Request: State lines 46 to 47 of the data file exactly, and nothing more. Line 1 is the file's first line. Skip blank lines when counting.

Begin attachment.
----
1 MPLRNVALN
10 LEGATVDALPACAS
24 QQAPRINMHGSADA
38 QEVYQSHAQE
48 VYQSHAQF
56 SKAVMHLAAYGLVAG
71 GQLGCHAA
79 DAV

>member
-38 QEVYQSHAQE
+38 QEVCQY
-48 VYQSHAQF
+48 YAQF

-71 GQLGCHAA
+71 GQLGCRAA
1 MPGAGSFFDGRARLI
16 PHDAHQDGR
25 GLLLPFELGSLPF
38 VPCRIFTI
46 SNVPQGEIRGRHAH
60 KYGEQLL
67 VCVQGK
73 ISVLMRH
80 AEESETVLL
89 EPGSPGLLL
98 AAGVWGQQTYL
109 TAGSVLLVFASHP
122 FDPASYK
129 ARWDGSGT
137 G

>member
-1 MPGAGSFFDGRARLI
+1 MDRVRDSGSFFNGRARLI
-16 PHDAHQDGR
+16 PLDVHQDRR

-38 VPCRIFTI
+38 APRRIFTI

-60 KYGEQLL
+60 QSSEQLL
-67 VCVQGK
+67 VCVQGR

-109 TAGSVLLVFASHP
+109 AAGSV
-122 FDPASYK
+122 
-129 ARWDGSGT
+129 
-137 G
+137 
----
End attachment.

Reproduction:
-129 ARWDGSGT
+129 